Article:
5 Ways To Prepare for Combat Duty

The period before a combat deployment can considerably tire you, both physically and mentally. The very thoughts of war, especially if it is your first time on the battlefield, can take a heavy toll on you. But even so, it is necessary to keep calm and prepare in the best way you possibly can.

Here are five different ways to prepare for combat duty:

1. Undergo Situational Awareness Training

While fighting with rival armies, if you do not know what is happening around you, they will have a significant advantage over you and may attack you by surprise. Thus, it is paramount to undergo situational awareness training.

The term situational awareness loosely translates to using your sensory system to perceive environmental elements that threaten you in the present or the future. Even though you have the inborn ability to discern danger, training improves your capability.

Such training typically takes place in combat-proven military structures that are meant for warfighters. In addition to professional/formal instruction/training, you can perform individual exercises, including

  • Playing games that require you to memorise a series of items;
  • Giving outstanding descriptions of what random people look like; imitating real-life eyewitnesses;
  • Improving your peripheral vision by scanning everything in your path;
  • Spotting differences in several images that look nearly similar;
  • Watching people on busy streets to identify those who may be up to something bad; and
  • Walking into complex stores and seeing how quickly you can pinpoint all exits.

These activities can aid in preparing you for the real thing; the battleground is where enemies seek the slightest opportunity to harm you. If you spot them in good time, you can take the necessary steps to safeguard yourself and your fellow soldiers.

2. Learn How To Survive

Depending on which country or region you go to for combat duty, you may need to learn specific survival skills. For example, if the country in question frequently experiences hurricanes, you need to master how to act when faced with a storm and you are out there alone. The same applies to other disasters, like earthquakes, fires, flash floods, and lack of drinkable water, among many others.

As a soldier, you may not always have a cosy bed or a proper shelter to shield you from the elements, meaning it is in your best interest to get prepared for the worst.

3. Get Fit

As a soldier, you need speed and agility similar to that in sports, e.g. football. This is because you are required to carry (sometimes very heavy) combat loads which can include ammunition, rifle, food, tactical vest/armour, water, sleeping bag, wet weather bag, and more. Further – and unlike a flat, mown football pitch – the terrain you traverse is likely to be undulating or hilly, meaning you require better all-round fitness than an athlete.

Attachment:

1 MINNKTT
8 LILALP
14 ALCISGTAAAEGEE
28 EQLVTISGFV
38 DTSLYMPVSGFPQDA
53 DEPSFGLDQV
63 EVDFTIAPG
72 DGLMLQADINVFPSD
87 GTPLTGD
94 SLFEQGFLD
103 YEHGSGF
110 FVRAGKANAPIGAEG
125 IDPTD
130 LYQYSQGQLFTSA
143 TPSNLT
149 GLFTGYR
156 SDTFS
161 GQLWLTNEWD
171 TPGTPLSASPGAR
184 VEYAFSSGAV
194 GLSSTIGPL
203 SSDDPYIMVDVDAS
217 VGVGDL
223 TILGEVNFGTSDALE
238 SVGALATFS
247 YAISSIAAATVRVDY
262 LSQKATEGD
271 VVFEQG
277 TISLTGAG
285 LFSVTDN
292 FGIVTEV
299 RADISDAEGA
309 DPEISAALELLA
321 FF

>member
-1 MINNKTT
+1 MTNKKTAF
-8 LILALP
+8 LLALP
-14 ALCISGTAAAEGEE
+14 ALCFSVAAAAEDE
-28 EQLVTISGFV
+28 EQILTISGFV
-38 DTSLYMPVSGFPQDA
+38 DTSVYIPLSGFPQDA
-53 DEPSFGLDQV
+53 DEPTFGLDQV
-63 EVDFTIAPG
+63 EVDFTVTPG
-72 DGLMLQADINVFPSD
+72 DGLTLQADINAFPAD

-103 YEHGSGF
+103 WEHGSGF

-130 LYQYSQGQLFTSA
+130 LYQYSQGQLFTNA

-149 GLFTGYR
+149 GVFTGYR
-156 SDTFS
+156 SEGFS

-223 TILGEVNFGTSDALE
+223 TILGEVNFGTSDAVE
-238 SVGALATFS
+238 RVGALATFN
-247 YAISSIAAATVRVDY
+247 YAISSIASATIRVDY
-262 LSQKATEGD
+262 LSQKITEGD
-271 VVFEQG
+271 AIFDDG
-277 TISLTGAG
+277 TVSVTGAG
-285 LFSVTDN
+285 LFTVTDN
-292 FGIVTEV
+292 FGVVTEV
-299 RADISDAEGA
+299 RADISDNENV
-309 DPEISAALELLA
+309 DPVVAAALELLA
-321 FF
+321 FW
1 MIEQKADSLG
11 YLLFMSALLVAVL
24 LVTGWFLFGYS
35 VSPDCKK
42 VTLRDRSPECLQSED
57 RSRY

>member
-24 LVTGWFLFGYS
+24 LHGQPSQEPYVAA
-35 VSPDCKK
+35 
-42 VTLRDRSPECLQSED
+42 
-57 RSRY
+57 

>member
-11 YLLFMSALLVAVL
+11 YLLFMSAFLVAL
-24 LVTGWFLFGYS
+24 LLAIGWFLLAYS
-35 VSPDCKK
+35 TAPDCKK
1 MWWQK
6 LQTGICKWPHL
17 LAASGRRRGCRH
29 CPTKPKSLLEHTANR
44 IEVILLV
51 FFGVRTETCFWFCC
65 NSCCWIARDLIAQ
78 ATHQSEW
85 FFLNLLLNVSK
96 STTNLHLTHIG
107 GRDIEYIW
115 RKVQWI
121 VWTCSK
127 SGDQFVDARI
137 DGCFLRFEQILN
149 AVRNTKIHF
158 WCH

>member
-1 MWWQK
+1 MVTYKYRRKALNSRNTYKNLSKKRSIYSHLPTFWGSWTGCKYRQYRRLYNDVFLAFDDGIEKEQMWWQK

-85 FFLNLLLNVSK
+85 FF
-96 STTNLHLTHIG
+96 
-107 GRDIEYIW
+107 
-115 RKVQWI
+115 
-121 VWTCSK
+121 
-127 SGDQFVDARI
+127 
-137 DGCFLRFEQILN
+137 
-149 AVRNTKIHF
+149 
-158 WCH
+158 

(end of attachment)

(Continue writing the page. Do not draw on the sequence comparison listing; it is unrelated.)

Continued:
To get started, start a regular exercise routine or attend a military boot camp. Ensure you do pull-ups (heaves), lunges, push-ups (press-ups), squats, and sit-ups to strengthen your core and limbs. Also, walk and run as often as you can, preferably on the hills. Add weights to simulate the actual battlefield, where you will most probably walk with loads. Increase the distances you cover gradually until you are able to walk and run several kilometres without much struggle or undue fatigue.

4. Put Your Matters In Order

If you go to some far-away country, you will most likely spend several months from home. However, your bills still need to be paid, your kids need to go to school, and your home needs to be maintained.

For these reasons, make sure you assign a reliable person to attend to such issues. This way, you will not be overly stressed over problems back at home while you are on duty to fighting for your country.

Additionally, inform all relevant persons of your awaited combat posting. It is vital for your family and close friends to always know your whereabouts. You understand that wars have plenty of uncertainties regarding survivability. If anything happens to you while on duty, your loved ones will know where to start.

5. Practice Mindfulness

Battlegrounds are high-stress environments. As a soldier, you will face situations that call you to make quick decisions without succumbing to stress. So, you ought to have the mental agility and emotional awareness needed to handle such difficult situations. You can get these traits through mindfulness training.


Combat, and training for it, is challenging and can put your physical (and mental) capabilities to the test. Despite these rigours, there is preparation you can do to make your ‘stay’ on the battlefield manageable. Put these tips into practice and see the difference it makes during your next combat duty.


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